Story of Seasons: Friends of Mineral Town Review

Harvest Moon: Friends of Mineral Town is one of the first games I ever gained an obsession for in my life. To this day, the original 2003 cartridge is still sitting in the Game Boy Advance in my nightstand, and every once in awhile I’ll pull it out for nostalgic farming joy. It was my first introduction to the Harvest Moon series, and as a lifelong veteran of this franchise, I still hold it as one of the best installments. For reasons you can read about here, Harvest Moon is now known as Story of Seasons, and Friends of Mineral Town is being released as a remake on the Switch under its new series moniker. I was initially overjoyed to see that one of my favorite childhood games — specifically, the one responsible for my persistent love for farming sims — was being remade for the new age, but after jumping into the recent version, there may be something to be said for leaving this game in the past.

A Simple Life

I should clarify something. Story of Seasons: Friends of Mineral Town is not actually a Harvest Moon for the new age. Conversely, it feels more like an old Harvest Moon that’s been taken out of retirement and given a fresh coat of paint. Sure, the visuals have been modernized and there are some nice new features, but the core gameplay is still a bit dated. To whittle it down to its bare bones, the main goal of the game is simply to make money, and it doesn’t ever seem to go much deeper than this. You don’t feel as if you are truly a part of the town or its people so much as an outsider looking in, and there are few objectives to complete along the way that actually matter.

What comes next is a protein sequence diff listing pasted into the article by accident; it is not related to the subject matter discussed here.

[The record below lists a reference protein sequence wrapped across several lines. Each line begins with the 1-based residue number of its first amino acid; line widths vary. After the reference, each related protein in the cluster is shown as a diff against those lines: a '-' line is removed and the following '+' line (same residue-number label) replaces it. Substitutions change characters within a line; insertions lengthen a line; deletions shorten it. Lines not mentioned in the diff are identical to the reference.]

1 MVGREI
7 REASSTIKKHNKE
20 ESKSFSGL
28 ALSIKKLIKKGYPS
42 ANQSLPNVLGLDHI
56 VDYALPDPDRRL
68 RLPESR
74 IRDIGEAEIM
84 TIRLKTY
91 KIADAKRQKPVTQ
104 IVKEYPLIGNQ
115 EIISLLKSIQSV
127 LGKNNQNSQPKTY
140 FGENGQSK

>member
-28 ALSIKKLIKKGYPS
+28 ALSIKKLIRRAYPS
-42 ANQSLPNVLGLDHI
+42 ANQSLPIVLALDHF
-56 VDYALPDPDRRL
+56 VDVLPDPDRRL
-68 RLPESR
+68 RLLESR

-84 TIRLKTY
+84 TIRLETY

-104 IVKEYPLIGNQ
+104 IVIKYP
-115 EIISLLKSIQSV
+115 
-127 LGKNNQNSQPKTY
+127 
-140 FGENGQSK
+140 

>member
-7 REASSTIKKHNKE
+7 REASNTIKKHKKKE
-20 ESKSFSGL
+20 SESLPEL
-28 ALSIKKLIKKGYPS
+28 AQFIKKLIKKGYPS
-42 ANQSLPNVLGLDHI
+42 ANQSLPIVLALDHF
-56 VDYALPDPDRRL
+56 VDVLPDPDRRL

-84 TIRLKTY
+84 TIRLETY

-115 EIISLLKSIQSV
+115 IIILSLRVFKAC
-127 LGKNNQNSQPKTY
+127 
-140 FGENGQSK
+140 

As per virtually every Story of Seasons game, you inherit a run-down farm that you must restore and use to earn an honest living. Your property comes with a chicken coop, a barn, a stable and a plot of land overrun with weeds, stray logs, and stones that can be cleared up and cultivated for growing crops. When you’re not taking care of livestock or tending your crops, you can acquire a fishing rod and go fishing, dig for treasure in the mines or poke around Mineral Town and talk to different townspeople, perhaps even finding a partner you want to settle down and start a family with.

And… that’s pretty much it. There’s not much to do other than try to turn a profit each day by selling fish, crops, byproducts, foraged goods and raw materials, which you will need to do in order to expand the buildings on your property, upgrade your tools and purchase animals and items. Minor parts of your day will include chopping wood or stones for building expansions, or delivering presents to the people in town with whom you wish to build a relationship. The town itself is pretty small, with its residents predictably repeating the same dialogue almost every time you approach them. Occasionally, there are mini-scenes that will play out between characters when you walk into certain buildings, but oftentimes you just feel like a witness to these encounters rather than a participant who matters. There isn’t much depth to your exchanges with the other characters, and people will rarely ask anything of you. Don’t expect many requests for tasks you can complete to help someone out, commissions of any kind or overarching story quests in general. 

Welcome Changes

Jumping from Friends of Mineral Town on Game Boy Advance to the updated Switch title, it’s nice to embrace the features that do make it a true remake. Certain quality of life changes are much appreciated, such as the ability to see individual squares that preview the aim or area of effect for your tools. Gone are the days of having to manually push all of your animals around or accidentally leaving your animals outside overnight in the rain, too. Each livestock building now has a bell that sends your herd out to pasture and automatically calls them back in each night without any effort on your part, which, if you played the original game, you’ll know is huge. You also no longer have to build pastures and worry about the fences corroding. Again, huge!